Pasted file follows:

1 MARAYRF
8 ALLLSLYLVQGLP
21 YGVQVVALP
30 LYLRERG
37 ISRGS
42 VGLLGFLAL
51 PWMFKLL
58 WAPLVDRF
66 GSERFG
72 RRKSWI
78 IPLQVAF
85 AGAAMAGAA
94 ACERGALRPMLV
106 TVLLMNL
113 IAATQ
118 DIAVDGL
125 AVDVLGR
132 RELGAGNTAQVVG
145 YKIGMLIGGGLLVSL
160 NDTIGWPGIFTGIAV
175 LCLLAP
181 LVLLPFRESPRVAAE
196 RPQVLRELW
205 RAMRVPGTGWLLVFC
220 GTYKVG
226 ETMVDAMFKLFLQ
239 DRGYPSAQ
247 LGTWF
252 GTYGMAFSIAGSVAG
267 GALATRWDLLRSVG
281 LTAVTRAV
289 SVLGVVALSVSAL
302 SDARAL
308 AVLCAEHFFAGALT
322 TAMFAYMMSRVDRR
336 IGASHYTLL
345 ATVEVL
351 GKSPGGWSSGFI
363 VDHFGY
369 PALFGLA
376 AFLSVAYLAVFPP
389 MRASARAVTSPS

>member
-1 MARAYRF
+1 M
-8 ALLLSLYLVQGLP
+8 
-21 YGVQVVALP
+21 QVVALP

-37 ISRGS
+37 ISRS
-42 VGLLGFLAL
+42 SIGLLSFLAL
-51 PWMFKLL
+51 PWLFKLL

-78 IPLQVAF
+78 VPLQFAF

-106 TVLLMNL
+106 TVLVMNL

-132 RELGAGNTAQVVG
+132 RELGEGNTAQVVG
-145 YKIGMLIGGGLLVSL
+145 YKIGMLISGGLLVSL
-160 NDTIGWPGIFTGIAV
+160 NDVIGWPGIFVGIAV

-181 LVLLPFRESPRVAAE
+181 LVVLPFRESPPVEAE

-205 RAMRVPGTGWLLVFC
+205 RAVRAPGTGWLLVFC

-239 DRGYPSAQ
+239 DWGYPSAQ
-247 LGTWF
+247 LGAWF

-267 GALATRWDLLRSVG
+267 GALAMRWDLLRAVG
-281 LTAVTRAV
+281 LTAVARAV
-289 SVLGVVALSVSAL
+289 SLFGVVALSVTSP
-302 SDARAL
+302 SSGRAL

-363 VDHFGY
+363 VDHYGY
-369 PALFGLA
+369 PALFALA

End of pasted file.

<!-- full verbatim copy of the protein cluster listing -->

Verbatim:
1 MARAYRF
8 ALLLSLYLVQGLP
21 YGVQVVALP
30 LYLRERG
37 ISRGS
42 VGLLGFLAL
51 PWMFKLL
58 WAPLVDRF
66 GSERFG
72 RRKSWI
78 IPLQVAF
85 AGAAMAGAA
94 ACERGALRPMLV
106 TVLLMNL
113 IAATQ
118 DIAVDGL
125 AVDVLGR
132 RELGAGNTAQVVG
145 YKIGMLIGGGLLVSL
160 NDTIGWPGIFTGIAV
175 LCLLAP
181 LVLLPFRESPRVAAE
196 RPQVLRELW
205 RAMRVPGTGWLLVFC
220 GTYKVG
226 ETMVDAMFKLFLQ
239 DRGYPSAQ
247 LGTWF
252 GTYGMAFSIAGSVAG
267 GALATRWDLLRSVG
281 LTAVTRAV
289 SVLGVVALSVSAL
302 SDARAL
308 AVLCAEHFFAGALT
322 TAMFAYMMSRVDRR
336 IGASHYTLL
345 ATVEVL
351 GKSPGGWSSGFI
363 VDHFGY
369 PALFGLA
376 AFLSVAYLAVFPP
389 MRASARAVTSPS

>member
-1 MARAYRF
+1 M
-8 ALLLSLYLVQGLP
+8 
-21 YGVQVVALP
+21 QVVALP

-37 ISRGS
+37 ISRS
-42 VGLLGFLAL
+42 SIGLLSFLAL
-51 PWMFKLL
+51 PWLFKLL

-78 IPLQVAF
+78 VPLQFAF

-106 TVLLMNL
+106 TVLVMNL

-132 RELGAGNTAQVVG
+132 RELGEGNTAQVVG
-145 YKIGMLIGGGLLVSL
+145 YKIGMLISGGLLVSL
-160 NDTIGWPGIFTGIAV
+160 NDVIGWPGIFVGIAV

-181 LVLLPFRESPRVAAE
+181 LVVLPFRESPPVEAE

-205 RAMRVPGTGWLLVFC
+205 RAVRAPGTGWLLVFC

-239 DRGYPSAQ
+239 DWGYPSAQ
-247 LGTWF
+247 LGAWF

-267 GALATRWDLLRSVG
+267 GALAMRWDLLRAVG
-281 LTAVTRAV
+281 LTAVARAV
-289 SVLGVVALSVSAL
+289 SLFGVVALSVTSP
-302 SDARAL
+302 SSGRAL

-363 VDHFGY
+363 VDHYGY
-369 PALFGLA
+369 PALFALA